Note to self - a blog by Lucas Canavan

Ramblings of a .NET web developer, IT generalist and advocate of the Windows Azure cloud platform

Using a Windows Azure startup script to prevent your site from being shutdown

Using a Windows Azure startup script to prevent your site from being shutdown

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Did you know that, by default, IIS will shutdown your site upon the following events?

a) After being idle for 20 minutes.
b) Every 29 hours (due to recycling).

The first vistor to your site after one of these events will encounter a poor user experience (slow response) whilst a new IIS app pool is initialised.  Note, this IIS behaviour is "inherited" by Azure so read on if you're hosting your site on Azure and care about a consistant user experience.

To prevent this behaviour you can't just go into the IIS manager and make the necessary amendments to the default configuration when your site is hosted on Azure.  Any configuration changes you make in a remote desktop session to your Azure instance(s) will get lost when the Azure fabric controller recycles your instances.

The solution is to make the necessary IIS configuration changes via an Azure statup script as follows:

1) Startup script - add a startup script (batch file) to your web role project.  I like to store mine in \Startup\Startup.cmd.

REM *** Prevent the IIS app pools from shutting down due to being idle.
%windir%\system32\inetsrv\appcmd set config -section:applicationPools -applicationPoolDefaults.processModel.idleTimeout:00:00:00

REM *** Prevent IIS app pool recycles from recycling on the default schedule of 1740 minutes (29 hours).
%windir%\system32\inetsrv\appcmd set config -section:applicationPools -applicationPoolDefaults.recycling.periodicRestart.time:00:00:00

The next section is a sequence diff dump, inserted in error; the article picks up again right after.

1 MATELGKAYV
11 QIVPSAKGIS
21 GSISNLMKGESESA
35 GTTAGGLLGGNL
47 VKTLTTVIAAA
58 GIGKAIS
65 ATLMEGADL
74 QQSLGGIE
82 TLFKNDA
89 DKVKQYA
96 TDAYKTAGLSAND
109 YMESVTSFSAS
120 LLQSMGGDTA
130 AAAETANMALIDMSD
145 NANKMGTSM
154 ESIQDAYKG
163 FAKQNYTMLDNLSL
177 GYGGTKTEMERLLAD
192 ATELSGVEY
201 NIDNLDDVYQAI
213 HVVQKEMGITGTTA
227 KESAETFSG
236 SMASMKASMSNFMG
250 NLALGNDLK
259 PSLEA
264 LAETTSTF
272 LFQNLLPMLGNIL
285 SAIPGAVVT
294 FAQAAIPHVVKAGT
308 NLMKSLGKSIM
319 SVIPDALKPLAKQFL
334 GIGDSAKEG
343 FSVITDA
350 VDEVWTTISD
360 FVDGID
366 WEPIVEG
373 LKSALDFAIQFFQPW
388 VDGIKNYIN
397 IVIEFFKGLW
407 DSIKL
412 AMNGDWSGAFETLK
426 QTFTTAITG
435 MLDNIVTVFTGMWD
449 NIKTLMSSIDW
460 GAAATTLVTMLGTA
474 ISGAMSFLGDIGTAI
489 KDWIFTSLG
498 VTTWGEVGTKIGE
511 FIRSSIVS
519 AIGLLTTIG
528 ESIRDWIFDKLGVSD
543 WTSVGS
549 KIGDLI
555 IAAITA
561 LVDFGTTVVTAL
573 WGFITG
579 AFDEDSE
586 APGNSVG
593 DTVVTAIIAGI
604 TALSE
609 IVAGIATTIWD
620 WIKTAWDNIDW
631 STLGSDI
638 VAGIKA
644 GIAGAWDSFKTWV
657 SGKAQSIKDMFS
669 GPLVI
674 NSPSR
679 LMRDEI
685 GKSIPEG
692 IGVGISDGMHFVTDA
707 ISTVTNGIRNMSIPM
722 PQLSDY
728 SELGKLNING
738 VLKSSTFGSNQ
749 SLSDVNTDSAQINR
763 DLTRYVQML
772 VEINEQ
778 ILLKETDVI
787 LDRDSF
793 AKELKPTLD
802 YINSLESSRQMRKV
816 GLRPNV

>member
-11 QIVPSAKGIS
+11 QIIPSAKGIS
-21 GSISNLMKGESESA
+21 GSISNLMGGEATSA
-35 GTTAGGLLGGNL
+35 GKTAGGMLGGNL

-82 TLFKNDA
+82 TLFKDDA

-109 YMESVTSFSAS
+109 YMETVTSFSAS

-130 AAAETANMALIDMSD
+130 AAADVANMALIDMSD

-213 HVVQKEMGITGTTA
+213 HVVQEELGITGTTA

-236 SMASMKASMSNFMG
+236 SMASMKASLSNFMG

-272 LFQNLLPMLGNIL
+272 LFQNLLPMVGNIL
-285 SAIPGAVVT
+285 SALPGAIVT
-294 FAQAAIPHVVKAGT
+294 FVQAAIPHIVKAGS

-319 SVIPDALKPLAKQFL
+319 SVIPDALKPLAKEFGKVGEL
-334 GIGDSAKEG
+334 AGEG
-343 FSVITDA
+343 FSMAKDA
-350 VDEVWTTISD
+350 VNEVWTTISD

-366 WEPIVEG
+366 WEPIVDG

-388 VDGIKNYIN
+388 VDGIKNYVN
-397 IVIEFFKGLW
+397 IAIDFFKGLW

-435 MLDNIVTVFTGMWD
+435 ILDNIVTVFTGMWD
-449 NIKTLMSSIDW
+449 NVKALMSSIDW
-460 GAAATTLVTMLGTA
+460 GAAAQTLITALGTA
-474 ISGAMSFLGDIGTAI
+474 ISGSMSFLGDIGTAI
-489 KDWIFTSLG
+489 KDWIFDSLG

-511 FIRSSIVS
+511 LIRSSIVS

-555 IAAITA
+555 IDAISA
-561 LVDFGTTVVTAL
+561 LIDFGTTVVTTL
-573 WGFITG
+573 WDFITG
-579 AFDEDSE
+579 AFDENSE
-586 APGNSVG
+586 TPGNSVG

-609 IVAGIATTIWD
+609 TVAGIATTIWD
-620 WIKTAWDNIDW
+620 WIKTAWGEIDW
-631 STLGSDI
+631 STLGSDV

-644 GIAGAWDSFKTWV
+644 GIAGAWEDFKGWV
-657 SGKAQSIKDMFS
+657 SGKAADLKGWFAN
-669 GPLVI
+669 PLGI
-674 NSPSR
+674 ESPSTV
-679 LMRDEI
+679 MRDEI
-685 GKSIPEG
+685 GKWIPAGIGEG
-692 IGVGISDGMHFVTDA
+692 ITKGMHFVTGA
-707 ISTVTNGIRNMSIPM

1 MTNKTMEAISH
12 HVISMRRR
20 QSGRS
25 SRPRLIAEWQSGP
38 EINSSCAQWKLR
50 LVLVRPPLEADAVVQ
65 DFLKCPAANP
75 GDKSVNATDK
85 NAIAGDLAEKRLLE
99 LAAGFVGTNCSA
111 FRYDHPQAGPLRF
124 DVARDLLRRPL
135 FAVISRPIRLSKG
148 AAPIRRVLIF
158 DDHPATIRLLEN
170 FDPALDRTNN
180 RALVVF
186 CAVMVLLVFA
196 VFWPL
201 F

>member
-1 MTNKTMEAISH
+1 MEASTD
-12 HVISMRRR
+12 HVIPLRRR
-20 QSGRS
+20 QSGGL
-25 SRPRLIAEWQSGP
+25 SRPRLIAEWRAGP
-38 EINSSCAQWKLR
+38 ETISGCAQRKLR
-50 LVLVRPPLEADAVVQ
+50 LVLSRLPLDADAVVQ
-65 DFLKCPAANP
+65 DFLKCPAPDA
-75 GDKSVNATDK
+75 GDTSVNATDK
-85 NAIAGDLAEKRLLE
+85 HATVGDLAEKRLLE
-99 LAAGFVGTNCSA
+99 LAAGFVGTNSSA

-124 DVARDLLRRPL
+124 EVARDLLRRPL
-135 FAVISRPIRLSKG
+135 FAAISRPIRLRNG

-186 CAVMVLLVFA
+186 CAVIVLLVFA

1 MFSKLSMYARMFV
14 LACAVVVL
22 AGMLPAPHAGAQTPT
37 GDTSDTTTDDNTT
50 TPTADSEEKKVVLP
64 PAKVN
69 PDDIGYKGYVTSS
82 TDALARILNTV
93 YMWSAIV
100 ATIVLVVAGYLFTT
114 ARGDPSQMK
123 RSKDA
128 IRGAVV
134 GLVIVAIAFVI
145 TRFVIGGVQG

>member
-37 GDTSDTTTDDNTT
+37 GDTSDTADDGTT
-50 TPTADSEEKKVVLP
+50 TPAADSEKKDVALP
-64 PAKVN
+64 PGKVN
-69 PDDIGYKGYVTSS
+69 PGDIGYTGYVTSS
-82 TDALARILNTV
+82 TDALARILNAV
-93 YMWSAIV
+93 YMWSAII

*** GOTCHA 1 of 2 - Make sure your startup script is ANSI (not UTF-8) encoded.  I've found good ol' "Visual Notepad" is the best way to achieve this task.  However, I believe Visual Studio has an equivilent File...Save As option also.
*** GOTCHA 2 of 2 - Make sure you select "Copy Always" as the "Copy to Output Directory" option in the properties for your startup script file. 

2) ServiceDefinition.csdef - merge the "Startup" element highlighted below into your ServiceDefinition.csdef.

<?xml version="1.0" encoding="utf-8"?>
<ServiceDefinition name="MyWindowsAzureProject" xmlns="http://schemas.microsoft.com/ServiceHosting/2008/10/ServiceDefinition">
  <WebRole name="MyWebRole" vmsize="Small">
 ...
    <Startup>
      <Task commandLine="Startup\Startup.cmd" executionContext="elevated" />
    </Startup>
  </WebRole>
</ServiceDefinition>

Startup scripts run from "f:\approot" on your Azure instances so bear that in mind if you're using relative folder references.  Personally, I like to make any path referencing as explicit as possible.

Startup scripts are the recommended way to make any pre-requisite installations and/or configuration changes that might be needed by your application.  Mastering startup scripts is essential to performing more complex deployments to Azure.  Whilst it might take a little more effort that the "old way", I'm confident that you'll appreciate the many benefits of the Platform As A Service (PaaS) approach employed by Azure so the additional, incremental effort, is well worth it.

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  • Hi, I think that GOTCHA 1 will also work with "UTF-8 NO BOM". At least mine scripts work that way ;)

  • You actually don't need a startup script... you can run elevated by configuring your role with an elevated context...

    Add <Runtime executionContext="elevated" />  to your ServiceDefinition.csdef file, before you're <Sites> node.

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